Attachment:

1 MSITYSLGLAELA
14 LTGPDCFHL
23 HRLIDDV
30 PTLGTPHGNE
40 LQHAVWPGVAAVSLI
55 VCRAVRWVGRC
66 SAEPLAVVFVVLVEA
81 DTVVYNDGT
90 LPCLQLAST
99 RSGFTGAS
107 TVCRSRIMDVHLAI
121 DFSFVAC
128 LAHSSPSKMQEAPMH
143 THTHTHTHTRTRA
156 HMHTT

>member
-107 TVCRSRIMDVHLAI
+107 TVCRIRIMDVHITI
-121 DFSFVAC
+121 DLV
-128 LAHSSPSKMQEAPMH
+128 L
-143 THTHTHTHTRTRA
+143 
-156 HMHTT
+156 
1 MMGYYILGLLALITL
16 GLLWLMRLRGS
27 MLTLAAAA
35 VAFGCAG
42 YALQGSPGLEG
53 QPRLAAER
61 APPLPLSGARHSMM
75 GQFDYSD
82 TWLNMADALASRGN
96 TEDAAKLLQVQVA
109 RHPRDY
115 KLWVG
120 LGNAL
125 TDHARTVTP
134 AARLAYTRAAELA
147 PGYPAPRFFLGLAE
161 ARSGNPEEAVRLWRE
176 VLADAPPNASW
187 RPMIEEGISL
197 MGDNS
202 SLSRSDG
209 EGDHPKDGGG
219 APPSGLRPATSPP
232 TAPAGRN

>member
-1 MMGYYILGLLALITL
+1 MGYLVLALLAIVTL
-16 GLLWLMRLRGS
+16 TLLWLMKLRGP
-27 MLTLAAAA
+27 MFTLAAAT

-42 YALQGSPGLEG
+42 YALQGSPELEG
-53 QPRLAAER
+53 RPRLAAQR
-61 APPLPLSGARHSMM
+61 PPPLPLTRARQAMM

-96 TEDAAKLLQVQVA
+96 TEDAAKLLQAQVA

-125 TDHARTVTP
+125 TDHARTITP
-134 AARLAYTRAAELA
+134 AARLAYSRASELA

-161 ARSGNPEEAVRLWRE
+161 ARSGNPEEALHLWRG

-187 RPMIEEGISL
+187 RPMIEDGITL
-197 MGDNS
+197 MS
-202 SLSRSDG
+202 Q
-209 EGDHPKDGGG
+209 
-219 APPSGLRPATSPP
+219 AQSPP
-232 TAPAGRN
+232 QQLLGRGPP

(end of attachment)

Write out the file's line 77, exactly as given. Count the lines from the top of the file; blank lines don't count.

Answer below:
+202 Q